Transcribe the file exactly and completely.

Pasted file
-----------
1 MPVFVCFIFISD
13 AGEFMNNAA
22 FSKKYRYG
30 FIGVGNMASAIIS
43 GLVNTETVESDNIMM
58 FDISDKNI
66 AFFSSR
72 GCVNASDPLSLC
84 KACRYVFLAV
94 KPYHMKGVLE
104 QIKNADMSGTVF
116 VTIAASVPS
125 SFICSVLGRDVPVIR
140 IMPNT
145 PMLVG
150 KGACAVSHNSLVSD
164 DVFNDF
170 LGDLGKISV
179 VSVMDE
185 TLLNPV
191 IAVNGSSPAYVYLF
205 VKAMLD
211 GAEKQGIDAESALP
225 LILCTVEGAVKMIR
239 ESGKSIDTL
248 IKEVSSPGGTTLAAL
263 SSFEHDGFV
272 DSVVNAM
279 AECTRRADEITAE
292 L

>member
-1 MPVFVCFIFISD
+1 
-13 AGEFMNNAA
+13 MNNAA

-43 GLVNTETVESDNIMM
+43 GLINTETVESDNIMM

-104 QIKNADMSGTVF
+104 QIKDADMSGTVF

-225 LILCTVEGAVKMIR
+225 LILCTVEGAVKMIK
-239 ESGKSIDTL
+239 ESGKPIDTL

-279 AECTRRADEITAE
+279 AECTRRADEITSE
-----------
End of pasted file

1 MPVFVCFIFISD
13 AGEFMNNAA
22 FSKKYRYG
30 FIGVGNMASAIIS
43 GLVNTETVESDNIMM
58 FDISDKNI
66 AFFSSR
72 GCVNASDPLSLC
84 KACRYVFLAV
94 KPYHMKGVLE
104 QIKNADMSGTVF
116 VTIAASVPS
125 SFICSVLGRDVPVIR
140 IMPNT
145 PMLVG
150 KGACAVSHNSLVSD
164 DVFNDF
170 LGDLGKISV
179 VSVMDE
185 TLLNPV
191 IAVNGSSPAYVYLF
205 VKAMLD
211 GAEKQGIDAESALP
225 LILCTVEGAVKMIR
239 ESGKSIDTL
248 IKEVSSPGGTTLAAL
263 SSFEHDGFV
272 DSVVNAM
279 AECTRRADEITAE
292 L

>member
-1 MPVFVCFIFISD
+1 
-13 AGEFMNNAA
+13 MNNAA

-43 GLVNTETVESDNIMM
+43 GLINTETVESDNIMM

-104 QIKNADMSGTVF
+104 QIKDADMSGTVF

-225 LILCTVEGAVKMIR
+225 LILCTVEGAVKMIK
-239 ESGKSIDTL
+239 ESGKPIDTL

-279 AECTRRADEITAE
+279 AECTRRADEITSE